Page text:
WASHINGTON – “We are the change, we have the power,” Campaign for America’s Future co-director Robert Borosage told progressive leaders and activists from around the country today.
“We are headed into fierce battle” over the next few years, Borosage said, as the America’s Future NOW! convened for three days of discussion and debate on the role of progressives in the Obama era, curbing Wall Street, ending corporate influence over politics, fighting for jobs and justice, and building a new, green economy.
Looking back on the 2008 Obama election victory, followed by18 months of what Borosage called “the greatest flurry of reform in over 50 years,” panelists offered a variety of perspectives. But the bottom line shared by all may have been captured best by the Rev. Jesse Jackson, who brought the crowd to its feet at the close of the day when he said, “It’s time to fight again.” The Great Society and the War on Poverty must not be “a dream deferred,” Jackson said. “We have never won unless we fought.”
Introducing a panel titled “The Great Debate: Progressives in the Obama Era,” Roger Hickey, CAF co-director, said, “Candidate Obama’s agenda was our agenda.” But, he said, recalling the words of abolitionist Frederick Douglass, “we all know that power concedes nothing without a fight.” Corporate interests have put their stamp on every victory won in the last 18 months and stalled other progressive priorities, Hickey said. Noting that “many hoped that Obama would lead the movement to stand up to corporate interests,” Hickey posed the question: “Is this Obama’s problem or is it ours? What can we do to ensure that Obama achieves that transformation?”
Borosage had one take: Obama was elected with a mandate and a cascading crisis that requires fundamental change, but in the reform battles over the past year, he said, the White House was “too timid,” too ready to compromise, the president was “too reluctant to draw clear ideological differences” and the “right wing gained greater traction than it otherwise might have.”
“We, WE, will have to fight,” Borosage declared. “We have to revive our independent movement. We have to stop waiting for Obama. We have to take on conservatives in both parties. The progressive movement must organize independent of the Democratic administration to effect change.”
On the other hand, Deepak Bhargava of the Center for Community Change emphasized that “we have accomplished much more in the last 18 months than progressives give ourselves credit for … We do ourselves great disservice by failing to acknowledge this.”
The “arrow of change had been going in the wrong direction for a long time,” not just under Bush but also under Clinton, Bhargava said. “Now it is headed in the right direction.” There are failures and disappointments, such as lack of progress on Employee Free Choice, he said, “but the change we have achieved is larger than it appears in the rearview mirror to many.”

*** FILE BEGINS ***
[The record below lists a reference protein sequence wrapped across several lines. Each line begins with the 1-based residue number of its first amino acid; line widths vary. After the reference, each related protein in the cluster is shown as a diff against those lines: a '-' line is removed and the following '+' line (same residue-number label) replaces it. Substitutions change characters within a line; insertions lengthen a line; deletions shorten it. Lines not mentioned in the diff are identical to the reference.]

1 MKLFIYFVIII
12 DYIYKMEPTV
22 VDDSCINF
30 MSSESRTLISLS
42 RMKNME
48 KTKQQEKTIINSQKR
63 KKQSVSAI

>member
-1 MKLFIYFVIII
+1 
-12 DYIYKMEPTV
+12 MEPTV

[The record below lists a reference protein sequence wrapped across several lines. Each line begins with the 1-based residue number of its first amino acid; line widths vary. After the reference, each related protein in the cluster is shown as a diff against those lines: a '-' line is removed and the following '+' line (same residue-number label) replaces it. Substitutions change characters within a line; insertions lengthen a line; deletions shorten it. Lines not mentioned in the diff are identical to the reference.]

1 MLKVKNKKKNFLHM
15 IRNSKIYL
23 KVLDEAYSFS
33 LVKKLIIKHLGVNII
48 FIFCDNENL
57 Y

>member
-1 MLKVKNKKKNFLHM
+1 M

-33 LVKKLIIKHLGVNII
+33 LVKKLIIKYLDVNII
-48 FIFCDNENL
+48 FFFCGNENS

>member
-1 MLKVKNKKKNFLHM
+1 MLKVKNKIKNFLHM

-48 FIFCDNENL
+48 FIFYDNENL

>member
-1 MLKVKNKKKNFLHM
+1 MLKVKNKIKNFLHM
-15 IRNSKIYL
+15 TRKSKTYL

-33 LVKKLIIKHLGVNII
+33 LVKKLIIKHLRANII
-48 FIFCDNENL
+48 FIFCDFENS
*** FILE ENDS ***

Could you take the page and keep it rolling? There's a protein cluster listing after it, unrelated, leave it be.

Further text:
The central question is not what Obama does or does not do, but what the movement does, he said. The key difference between the progressive advances of the 1930s and ’60s and the decades of right-wing advance, Bhargava said, was the existence of “stronger, more vibrant social movements.” Progressive advance is “only partly about how Obama responds, it’s mostly about what we do,” he said. Pointing to the more than a million who have marched for immigrant rights, in a movement in which “some of the most marginalized have put their bodies in the streets,” Bhargava said, “That’s what it’s going to take.”
Darcy Burner of ProgressiveCongress.org said, “The progressive movement has to do whatever it takes to make this president do the right thing.” This, she said, is “the best way to support Barack Obama.” Burner said, “It’s not our job to make this president or his administration comfortable.”
Arianna Huffington said electing Obama was the easy part, the struggle now is the hard part. But, she said, “Bipartisanship is not the way to fundamental change.” Asking, “Why isn’t greater urgency coming out of Washington to solve Main Street’s problems?” Huffington said, we need “Hope 2.0,” we need to “take matters into our own hands.”
Yet, Bhargava said, it’s essential for progressives to have a “sober, realistic view of the nation we live in.” He said he did not think there is a “sweeping mandate for progressive change” – it’s still a divided country with very contradictory opinions – and that underscores the importance of attracting new people to the movement.
As participants discussed these issues at their tables, Joe Tolbert, a young African American man and state project coordinator for the Highlander Center in East Tennessee, said he has argued with friends that the election of Obama was “a milestone,” but “it’s not the end” of the struggle. His Highlander co-worker Ada Smith, a young white woman based in Eastern Kentucky, said what’s important is not whether people are “red” or “blue” staters, but “whatever is going to make people’s lives better.”
Panelist Phaedra Ellis-Lamkins of Green for All made that point: “The white coal miner in West Virginia and the black woman working at Chevron in Richmond, Calif., have the same needs.” We believe in the president, she said, but the “vital issue is: does the quality of life of our families get better.” That is “the beauty of green jobs,” she said. “It allows us to bring everyone together and meet their needs. That’s what Glenn Beck is afraid of.”
Deepak Bhargava, left and Roger Hickey, right, and Darcy Burner, not pictured, lead a discussion “Progressive Strategy in the Obama Era” at Campaign for America’s Future’s “America’s Future Now!” conference, June 7, in Washington. (America’s Future Now/OurFuture.org)